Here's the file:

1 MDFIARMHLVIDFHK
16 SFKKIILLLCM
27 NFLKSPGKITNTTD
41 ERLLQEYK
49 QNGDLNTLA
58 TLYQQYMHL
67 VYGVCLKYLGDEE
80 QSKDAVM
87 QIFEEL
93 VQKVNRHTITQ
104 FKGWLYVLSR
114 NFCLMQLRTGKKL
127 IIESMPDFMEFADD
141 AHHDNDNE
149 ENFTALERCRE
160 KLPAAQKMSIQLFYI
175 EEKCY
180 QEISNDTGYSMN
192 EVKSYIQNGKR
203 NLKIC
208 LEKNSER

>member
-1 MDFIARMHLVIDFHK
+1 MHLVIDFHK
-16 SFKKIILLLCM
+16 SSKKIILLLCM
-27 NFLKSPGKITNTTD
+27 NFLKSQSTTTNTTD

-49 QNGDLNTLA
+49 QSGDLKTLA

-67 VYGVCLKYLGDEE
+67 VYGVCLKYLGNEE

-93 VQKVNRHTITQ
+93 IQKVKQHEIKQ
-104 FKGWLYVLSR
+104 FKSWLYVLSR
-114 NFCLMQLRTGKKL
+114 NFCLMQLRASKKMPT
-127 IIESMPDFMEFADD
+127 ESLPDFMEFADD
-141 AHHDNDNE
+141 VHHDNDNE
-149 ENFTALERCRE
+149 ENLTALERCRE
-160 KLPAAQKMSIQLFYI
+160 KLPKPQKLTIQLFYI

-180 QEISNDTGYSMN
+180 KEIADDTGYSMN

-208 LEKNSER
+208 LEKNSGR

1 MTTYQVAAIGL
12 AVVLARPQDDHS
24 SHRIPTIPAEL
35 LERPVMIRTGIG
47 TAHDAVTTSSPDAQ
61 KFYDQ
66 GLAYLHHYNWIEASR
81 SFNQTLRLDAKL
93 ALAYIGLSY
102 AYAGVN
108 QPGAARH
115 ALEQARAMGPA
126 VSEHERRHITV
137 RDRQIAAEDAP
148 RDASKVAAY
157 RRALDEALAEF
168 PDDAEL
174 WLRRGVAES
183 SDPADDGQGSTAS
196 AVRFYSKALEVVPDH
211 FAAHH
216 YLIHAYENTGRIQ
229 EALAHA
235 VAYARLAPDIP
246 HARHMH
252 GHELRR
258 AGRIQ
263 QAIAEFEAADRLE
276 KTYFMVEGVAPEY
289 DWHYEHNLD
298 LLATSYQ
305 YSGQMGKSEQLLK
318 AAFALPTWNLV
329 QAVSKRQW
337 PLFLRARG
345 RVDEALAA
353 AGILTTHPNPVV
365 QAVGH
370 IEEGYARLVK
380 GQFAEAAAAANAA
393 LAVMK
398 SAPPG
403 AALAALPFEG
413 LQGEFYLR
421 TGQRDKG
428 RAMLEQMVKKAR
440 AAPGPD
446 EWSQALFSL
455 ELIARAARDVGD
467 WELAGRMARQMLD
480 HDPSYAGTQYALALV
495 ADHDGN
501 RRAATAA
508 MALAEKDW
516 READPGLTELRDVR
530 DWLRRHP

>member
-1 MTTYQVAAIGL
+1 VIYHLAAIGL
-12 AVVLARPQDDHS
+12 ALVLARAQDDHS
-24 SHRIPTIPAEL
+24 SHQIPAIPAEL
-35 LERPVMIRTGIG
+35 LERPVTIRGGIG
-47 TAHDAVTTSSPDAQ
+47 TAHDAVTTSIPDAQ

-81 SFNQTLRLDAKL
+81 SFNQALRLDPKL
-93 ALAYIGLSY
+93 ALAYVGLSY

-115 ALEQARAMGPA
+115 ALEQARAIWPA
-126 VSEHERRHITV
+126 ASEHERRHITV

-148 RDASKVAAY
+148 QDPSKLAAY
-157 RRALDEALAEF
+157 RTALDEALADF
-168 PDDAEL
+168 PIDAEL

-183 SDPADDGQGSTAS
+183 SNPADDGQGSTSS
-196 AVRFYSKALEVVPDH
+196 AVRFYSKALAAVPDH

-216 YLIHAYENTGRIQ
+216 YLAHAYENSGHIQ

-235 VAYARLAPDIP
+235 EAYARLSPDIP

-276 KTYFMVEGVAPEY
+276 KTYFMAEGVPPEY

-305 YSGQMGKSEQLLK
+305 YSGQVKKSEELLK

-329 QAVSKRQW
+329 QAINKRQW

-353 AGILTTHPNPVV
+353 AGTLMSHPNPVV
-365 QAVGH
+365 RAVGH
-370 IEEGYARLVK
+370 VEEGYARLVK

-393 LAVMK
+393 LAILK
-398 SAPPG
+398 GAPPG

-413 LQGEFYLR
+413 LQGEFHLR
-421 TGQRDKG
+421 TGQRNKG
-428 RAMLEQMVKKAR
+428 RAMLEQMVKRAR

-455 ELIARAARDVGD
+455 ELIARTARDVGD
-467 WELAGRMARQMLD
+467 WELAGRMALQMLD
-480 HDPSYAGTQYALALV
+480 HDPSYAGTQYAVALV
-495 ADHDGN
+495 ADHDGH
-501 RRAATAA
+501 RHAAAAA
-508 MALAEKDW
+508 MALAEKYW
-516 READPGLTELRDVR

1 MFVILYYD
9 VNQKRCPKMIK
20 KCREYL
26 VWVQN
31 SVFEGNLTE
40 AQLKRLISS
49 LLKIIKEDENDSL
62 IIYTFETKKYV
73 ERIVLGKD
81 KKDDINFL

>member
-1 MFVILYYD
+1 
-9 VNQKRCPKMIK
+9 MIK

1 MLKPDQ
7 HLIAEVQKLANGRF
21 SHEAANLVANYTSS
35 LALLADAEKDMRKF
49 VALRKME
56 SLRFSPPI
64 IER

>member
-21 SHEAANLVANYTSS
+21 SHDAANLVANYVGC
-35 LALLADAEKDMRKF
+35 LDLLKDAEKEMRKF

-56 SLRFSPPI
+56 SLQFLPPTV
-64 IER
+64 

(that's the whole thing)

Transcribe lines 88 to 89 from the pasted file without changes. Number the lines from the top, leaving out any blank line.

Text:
365 QAVGH
370 IEEGYARLVK